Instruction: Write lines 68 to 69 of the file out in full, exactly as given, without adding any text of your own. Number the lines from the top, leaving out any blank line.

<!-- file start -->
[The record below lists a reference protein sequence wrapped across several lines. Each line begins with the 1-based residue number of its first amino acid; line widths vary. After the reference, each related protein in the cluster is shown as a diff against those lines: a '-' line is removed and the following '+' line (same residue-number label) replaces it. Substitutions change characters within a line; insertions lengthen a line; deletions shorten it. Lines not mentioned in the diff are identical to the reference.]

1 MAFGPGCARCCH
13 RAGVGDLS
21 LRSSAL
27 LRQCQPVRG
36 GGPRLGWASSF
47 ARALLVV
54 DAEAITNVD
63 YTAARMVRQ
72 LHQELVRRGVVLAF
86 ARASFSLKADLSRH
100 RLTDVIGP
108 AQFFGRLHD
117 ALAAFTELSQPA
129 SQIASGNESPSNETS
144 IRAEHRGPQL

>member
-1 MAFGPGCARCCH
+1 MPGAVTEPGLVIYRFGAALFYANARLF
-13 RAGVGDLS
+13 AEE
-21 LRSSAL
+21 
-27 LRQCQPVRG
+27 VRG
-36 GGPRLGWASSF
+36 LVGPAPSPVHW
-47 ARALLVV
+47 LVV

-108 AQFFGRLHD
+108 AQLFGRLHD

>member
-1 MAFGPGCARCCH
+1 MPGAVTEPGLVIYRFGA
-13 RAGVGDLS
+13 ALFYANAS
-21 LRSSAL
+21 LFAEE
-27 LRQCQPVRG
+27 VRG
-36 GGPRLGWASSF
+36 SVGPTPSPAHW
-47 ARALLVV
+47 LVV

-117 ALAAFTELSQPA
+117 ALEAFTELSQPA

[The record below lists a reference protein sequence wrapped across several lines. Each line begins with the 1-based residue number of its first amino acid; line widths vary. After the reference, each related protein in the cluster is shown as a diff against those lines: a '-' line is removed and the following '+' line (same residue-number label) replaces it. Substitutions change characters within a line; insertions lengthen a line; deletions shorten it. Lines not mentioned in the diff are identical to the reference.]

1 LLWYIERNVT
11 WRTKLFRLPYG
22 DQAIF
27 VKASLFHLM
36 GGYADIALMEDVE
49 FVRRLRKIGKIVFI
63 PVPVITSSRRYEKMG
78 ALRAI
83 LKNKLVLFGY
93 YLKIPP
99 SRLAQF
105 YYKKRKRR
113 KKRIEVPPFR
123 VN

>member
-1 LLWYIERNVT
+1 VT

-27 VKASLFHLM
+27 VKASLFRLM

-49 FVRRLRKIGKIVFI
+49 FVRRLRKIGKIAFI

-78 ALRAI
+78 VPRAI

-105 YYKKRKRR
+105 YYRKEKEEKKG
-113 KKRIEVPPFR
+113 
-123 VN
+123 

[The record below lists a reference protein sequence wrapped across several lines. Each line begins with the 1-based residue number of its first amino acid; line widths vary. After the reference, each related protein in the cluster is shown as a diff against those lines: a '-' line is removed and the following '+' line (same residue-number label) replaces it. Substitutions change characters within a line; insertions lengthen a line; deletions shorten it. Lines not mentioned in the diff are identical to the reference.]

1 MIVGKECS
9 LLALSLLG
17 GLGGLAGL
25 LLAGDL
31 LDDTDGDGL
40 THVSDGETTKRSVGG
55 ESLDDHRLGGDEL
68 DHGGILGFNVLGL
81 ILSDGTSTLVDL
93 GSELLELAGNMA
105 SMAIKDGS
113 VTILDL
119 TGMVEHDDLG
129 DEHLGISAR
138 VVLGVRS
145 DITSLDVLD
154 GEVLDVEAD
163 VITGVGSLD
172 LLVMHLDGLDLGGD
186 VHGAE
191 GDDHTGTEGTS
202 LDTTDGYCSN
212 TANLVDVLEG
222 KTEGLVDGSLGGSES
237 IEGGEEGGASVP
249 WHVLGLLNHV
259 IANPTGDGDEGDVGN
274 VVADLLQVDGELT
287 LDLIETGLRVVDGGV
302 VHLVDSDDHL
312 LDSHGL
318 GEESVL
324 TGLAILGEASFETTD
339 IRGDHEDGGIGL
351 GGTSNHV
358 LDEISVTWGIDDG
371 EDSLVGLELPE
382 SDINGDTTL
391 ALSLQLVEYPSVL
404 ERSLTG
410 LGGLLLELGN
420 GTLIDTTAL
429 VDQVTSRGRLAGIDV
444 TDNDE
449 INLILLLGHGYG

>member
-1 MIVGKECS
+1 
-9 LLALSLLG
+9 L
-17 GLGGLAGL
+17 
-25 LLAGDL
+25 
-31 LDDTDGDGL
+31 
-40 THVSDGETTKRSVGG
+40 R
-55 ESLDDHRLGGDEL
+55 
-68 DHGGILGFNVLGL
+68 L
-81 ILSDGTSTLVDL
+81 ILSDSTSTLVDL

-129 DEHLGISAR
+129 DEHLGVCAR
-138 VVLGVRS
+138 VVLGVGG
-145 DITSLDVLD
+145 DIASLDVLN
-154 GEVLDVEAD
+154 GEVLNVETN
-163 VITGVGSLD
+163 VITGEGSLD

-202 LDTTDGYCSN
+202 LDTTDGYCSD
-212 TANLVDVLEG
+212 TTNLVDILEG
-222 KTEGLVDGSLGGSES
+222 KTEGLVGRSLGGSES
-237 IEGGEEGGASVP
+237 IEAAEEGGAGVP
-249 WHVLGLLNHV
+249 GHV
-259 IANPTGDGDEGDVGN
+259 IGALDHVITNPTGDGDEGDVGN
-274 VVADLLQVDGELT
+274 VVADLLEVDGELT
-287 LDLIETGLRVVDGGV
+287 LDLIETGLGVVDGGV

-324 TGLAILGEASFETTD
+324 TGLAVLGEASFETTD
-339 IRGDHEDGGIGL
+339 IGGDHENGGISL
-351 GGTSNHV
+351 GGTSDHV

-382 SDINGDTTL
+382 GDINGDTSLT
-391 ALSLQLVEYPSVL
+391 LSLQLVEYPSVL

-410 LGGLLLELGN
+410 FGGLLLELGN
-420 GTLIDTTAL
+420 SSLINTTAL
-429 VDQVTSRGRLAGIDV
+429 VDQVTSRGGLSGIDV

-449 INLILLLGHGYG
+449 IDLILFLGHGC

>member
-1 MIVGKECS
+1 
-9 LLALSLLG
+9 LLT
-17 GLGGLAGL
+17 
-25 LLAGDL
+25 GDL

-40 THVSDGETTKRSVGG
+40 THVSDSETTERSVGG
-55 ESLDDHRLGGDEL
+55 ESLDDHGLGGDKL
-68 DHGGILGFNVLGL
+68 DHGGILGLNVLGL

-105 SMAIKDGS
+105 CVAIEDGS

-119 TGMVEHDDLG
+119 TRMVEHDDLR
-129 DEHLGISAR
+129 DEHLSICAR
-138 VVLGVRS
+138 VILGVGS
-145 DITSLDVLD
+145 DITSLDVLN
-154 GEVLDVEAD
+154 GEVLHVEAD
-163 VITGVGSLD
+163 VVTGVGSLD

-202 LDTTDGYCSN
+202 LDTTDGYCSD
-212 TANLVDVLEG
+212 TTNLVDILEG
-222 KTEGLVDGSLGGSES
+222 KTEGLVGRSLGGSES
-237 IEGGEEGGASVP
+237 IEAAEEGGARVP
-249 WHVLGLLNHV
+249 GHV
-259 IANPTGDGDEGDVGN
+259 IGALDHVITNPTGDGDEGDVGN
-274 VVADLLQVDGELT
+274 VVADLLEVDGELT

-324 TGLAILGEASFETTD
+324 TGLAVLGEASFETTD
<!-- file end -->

+49 FVRRLRKIGKIAFI

-78 ALRAI